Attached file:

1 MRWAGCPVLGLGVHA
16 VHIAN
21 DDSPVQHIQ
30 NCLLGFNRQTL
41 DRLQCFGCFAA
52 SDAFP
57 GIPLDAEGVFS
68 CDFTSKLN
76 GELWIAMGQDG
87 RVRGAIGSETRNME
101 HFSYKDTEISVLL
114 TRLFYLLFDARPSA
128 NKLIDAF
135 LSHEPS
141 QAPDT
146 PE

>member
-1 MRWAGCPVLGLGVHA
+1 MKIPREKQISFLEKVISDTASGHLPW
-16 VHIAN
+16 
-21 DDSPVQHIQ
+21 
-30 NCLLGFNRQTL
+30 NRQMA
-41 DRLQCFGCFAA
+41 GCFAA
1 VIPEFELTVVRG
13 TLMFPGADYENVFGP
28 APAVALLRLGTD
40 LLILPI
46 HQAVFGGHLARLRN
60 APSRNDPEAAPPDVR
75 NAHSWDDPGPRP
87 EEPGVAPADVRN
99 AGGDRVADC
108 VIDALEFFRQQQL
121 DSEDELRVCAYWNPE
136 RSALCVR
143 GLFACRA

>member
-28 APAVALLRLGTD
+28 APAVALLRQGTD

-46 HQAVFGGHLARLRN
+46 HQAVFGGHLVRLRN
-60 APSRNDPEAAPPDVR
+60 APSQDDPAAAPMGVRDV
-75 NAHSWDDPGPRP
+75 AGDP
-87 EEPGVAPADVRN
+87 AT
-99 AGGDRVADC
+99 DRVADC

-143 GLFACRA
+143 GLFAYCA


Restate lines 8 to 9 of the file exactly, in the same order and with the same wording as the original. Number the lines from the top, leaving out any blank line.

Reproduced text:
68 CDFTSKLN
76 GELWIAMGQDG